Liechtenstein’s banks need to digitize, just like banks in every other country. They face similar challenges, but Liechtenstein also provides certain advantages. What’s the state of digital banking in Liechtenstein?

„A future-oriented economy needs a stable banking system,” said Patrick Läser, CEO at Liechtenstein-based Alpinum Bank. “In light of the corona crisis, regulatory authorities believe banks should be more flexible while keeping up a good order. We support these efforts.”

Part of being more “flexible” means being more digital. Alpinum Bank wants to offer more digital services for private banking clients, intermediaries, and entrepreneurs in Liechtenstein, the greater DACH region, and eastern Europe.

That’s in line with the position of the Liechtenstein Banking Association (LBA), which states on their website that Liechtenstein’s banking industry was “in the midst of a far-reaching transformation process that is breaking up the traditional value chain and fundamentally changing our accustomed business models.”

That sounds all wonderfully innovative, but what is actually happening on the ground? There rarely is any bank in the world nowadays that doesn’t talk about digital banking, fintech, and innovation. The issue is that many don’t walk their talk.

Liechtenstein’s banks are digitizing

Just like in neighboring countries, Liechtenstein’s banks do struggle with making the jump into the digital age. That said, things are happening, although maybe not as fast as we may want.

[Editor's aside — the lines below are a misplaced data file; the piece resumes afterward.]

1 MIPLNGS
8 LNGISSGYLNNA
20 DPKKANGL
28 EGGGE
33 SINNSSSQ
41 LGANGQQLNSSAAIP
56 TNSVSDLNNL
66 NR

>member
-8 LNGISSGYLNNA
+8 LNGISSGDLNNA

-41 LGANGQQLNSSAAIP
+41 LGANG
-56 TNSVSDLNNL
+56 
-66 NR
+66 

Alpinum Bank will use the months ahead to digitalize several of its service offerings. One of these initiatives is a digital onboarding tool for foundations, to streamline the way these players set up complex wealth structures – a good starting point considering the importance of foundations in Liechtenstein.

Liechtenstein’s second-biggest bank LLB Group is also increasingly pushing its digital agenda. The bank launched a new web portal in 2017, focusing on the user experience and integrating a range of digital services. It’s part of the bank’s strategy StepUP2020, within which LLB Group wants to build up its digital infrastructure, products, services, and channels.

COO Kurt Mäder talks about a multichannel strategy, in which the bank is supposed to become a “place of personal experiences.” Mäder believes the role of technology is to support the bank’s client consulting services. Clients will also be able to communicate with LLB staff via the web portal and video chats, in addition to the branch services of the bank.

With Bank Frick, Liechtenstein is also the home base of one of Europe’s blockchain banking pioneers. The bank was one of the first to offer blockchain banking and has become one of the leading players in this space.

Many advantages but similar challenges

So it’s true that Liechtenstein’s banks are pushing forward in terms of digitalization. One advantage is that Liechtenstein’s banks are comparatively smaller than banks in other countries and thus more flexible. They also see digitalization as a major opportunity to get an edge over the bigger competition, in terms of improved service offerings and lower costs.

Another advantage is the proximity to fintech firms in Liechtenstein and the greater Crypto Valley area, including Zurich. Liechtenstein’s regulatory authorities have also proved to be supportive of digital banking by creating feasible legislation; one example is Liechtenstein’s blockchain act.

Despite these advantages, Liechtenstein’s banks face similar challenges than banks in other countries: There are regulatory hurdles, digitalization needs infrastructure investments, and customers need to trust in new technologies. Liechtenstein’s banking sector is on a good way, but just like in other countries, there is still a long way to go.

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